The battery does not "know" that it is connected to a 24V charger.
The battery itself should clamp the voltage to a value consistent
with it's state-of-charge. If a 24V charger is able to deliver
current at the relatively low voltage of the 12V battery, then
current will flow and the battery will absorb this current, charge,
and reach the BMS cutoff voltage at which time the overcharge
protection FET should open. The voltage across the battery terminals
will then be 24V but with no current flow since the FET is open. The
internal battery cell cluster will not "see" this high voltage but
portions of the BMS circuit will. This 24V "may" damage the BMS if it
is not rated for it. There may be some small leakage current through
the overcharge FET which may get through to the inner cell cluster
which, over a (very, very) long period of time, damage the cells.

Danny Brotto

Perhaps I wasn't clear. I want to the battery to have an LED indicator
that announces it has shut off the battery due to an overvoltage. And
definitely shut off - not clamp the voltage. It doesn't matter what is
supplying the high voltage.

I also want the 24 volt battery charger to shut off it's output if it
doesn't detect a 24 volt battery on it's output, and have an LED
indicator to show that's why it shut off. I very much do not want a 24
volt charger to attempt charging anything but a 24 volt battery.


--
Dan, 5J

Ads
  #42  
Old June 4th 20, 04:48 PM posted to rec.aviation.soaring
kinsell
external usenet poster
 
Posts: 379
Default K2 battery endurance

On 6/2/20 11:09 AM, Eric Greenwell wrote:
Richard Pfiffner wrote on 6/2/2020 9:26 AM:
...


StarkPower had a series of batteries aimed at motorcycles that they were
quite open about not having a BMS.* Unfortunately they're in Chapter 7
now and the website is gone.

More commonly, some batteries with BMS don't have over and under voltage
protection.* Richard Pfiffner one time was testing batteries, and his
vendor shipped 24 volt chargers accidentally for 12 volt batteries.* All
the white stuff leaked out of the battery.* Some electrical genius on
R.A.S. (don't remember which one) declared that they really had
overvoltage protection, but 24 volts just wasn't enough to trigger it.

One of our fellow Schleicher motorglider pilots had an LFP, left the
transponder on, and ruined the battery.* A 15-20 AH battery intended as
a starter battery can easily find it's way into other applications.* You
may have read about the ASG 32 mi that got fried when the solar
controller malfunctioned, drained the battery, and got quite hot when
charged from another charger.* Did it have a BMS?* Doesn't really
matter.

Dave


The problem batteries were Bioenno Batteries.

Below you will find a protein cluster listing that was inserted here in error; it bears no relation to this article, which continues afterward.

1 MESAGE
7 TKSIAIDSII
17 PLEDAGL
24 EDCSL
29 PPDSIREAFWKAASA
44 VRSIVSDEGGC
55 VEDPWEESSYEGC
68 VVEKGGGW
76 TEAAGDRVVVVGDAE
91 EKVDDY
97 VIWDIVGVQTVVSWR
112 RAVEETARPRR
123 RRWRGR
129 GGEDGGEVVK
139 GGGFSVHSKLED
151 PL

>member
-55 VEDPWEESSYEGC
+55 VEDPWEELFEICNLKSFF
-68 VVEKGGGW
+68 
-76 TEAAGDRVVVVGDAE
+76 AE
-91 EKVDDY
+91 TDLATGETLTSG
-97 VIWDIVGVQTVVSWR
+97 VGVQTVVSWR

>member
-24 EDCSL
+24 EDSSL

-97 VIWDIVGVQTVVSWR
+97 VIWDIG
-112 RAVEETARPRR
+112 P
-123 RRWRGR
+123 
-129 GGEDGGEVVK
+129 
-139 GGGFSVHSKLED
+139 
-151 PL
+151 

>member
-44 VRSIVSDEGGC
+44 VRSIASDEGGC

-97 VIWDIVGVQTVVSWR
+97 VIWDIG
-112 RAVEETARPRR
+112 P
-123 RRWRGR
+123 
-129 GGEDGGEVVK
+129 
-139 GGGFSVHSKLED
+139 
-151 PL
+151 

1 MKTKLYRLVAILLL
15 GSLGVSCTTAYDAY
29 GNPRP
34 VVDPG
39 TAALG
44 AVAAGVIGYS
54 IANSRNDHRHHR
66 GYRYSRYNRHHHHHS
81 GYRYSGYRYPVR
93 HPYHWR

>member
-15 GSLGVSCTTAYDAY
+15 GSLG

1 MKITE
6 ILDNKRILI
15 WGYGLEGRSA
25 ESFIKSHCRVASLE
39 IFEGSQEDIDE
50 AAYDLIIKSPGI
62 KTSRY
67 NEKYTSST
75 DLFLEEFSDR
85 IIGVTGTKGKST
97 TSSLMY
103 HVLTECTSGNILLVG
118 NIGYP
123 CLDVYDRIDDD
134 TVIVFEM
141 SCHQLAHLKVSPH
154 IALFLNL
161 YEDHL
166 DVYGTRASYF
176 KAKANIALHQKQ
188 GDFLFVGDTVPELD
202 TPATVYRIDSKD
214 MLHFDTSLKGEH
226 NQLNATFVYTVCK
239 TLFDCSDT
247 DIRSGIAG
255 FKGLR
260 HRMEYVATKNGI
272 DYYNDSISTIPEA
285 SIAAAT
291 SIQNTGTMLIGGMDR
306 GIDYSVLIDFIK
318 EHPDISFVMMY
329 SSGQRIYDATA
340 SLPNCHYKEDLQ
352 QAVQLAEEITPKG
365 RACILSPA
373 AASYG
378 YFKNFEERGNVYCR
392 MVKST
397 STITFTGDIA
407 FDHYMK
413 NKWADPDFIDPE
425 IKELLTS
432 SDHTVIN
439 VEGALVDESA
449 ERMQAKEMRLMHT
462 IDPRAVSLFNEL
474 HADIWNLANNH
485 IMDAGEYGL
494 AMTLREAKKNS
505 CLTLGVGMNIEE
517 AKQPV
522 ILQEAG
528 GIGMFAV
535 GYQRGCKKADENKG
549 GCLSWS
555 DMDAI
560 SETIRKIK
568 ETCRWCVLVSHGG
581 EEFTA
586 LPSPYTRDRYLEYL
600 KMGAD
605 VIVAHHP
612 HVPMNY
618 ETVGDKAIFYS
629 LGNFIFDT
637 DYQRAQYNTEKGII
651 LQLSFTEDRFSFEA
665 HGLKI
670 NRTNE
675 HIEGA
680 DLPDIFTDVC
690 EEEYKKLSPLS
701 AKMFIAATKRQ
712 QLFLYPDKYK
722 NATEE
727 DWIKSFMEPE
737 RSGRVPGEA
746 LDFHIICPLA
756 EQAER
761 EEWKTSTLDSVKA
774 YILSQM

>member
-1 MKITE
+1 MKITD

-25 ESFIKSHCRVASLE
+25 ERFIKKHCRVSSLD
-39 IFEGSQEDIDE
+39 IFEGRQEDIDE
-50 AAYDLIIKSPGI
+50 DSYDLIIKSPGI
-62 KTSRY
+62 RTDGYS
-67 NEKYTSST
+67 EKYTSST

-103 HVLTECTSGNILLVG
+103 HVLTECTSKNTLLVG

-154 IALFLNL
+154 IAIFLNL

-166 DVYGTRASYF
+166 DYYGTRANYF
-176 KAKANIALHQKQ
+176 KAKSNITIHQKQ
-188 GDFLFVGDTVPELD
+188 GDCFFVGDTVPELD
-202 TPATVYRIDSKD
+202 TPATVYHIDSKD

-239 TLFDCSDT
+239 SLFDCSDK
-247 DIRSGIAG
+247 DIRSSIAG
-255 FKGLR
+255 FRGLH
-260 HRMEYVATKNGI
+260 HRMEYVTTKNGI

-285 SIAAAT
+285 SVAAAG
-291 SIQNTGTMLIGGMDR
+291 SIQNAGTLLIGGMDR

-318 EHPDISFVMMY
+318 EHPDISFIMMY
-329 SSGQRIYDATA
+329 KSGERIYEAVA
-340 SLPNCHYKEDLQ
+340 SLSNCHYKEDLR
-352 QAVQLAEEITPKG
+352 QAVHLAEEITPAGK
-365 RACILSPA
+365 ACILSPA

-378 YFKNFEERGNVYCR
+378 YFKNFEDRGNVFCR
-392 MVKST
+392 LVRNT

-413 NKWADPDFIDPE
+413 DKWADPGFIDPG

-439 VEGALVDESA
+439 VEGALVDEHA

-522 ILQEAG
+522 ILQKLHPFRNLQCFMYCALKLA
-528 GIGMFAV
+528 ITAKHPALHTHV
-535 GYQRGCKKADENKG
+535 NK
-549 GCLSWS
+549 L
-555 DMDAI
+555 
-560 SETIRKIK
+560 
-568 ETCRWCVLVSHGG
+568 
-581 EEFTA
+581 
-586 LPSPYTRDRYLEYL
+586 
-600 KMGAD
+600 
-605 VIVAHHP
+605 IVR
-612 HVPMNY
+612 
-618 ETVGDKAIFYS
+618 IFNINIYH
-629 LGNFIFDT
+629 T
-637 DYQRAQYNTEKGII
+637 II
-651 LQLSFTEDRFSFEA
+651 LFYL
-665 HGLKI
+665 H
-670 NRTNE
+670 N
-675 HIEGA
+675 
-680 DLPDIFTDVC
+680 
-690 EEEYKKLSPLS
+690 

Were they Bioennos with a BMS that protects against overvoltage? For
example, I use the BLF-1220AS, which ....

"Includes built-in PCM (protection circuit module) which provides
internal cell balancing and management, protection from overcurrent,
undervoltage (overdischarge), overvoltage and short circuiting, and has
integrated charging circuitry "

I haven't tried applying 24 volts to it, but I'd expect it to protect
against 24 VDC being applied to it. I've just emailed Bioenno this
question, but have not heard back.


The glossy brochures say they have short-circuit protection, yet the
actual user manual says "Caution do not short circuit negative and
positive terminals" Apparently the BMS circuit isn't as effective as
they like to make it sound.

Reminds me of a story, one of our motorglider friends was telling me
about his new LFP batteries he installed, and said he felt they were
safe due to the BMS. I asked him if he had ever put a wrench across the
terminals to test the short circuit protection. Turns out he hadn't,
and wasn't about to try that. He's the one that had the transponder
left on accidentally, and ruined the battery due to overdischarge just a
few months later. Apparently his BMS circuit wasn't as effective as he
had been lead to believe. I see a pattern here.

John the OP is using two K2 batteries in parallel. The Bioenno manual
says you can do that with theirs, but you should measure the internal
impedance of the batteries and compensate for any difference with
resistors. It warns of the danger of fire, and says to monitor the
batteries continuously. The user is responsible for any problems due to
parallel or series connections. Not exactly a ringing endorsement for
using them in parallel.

https://cdn.shopify.com/s/files/1/02...3_2019.pdf?209

Would be nice to see what K2 says about that, but they require
registration to see their specs. I'm not saying Bioenno makes a bad
battery, they just seem to be a little more candid than others about the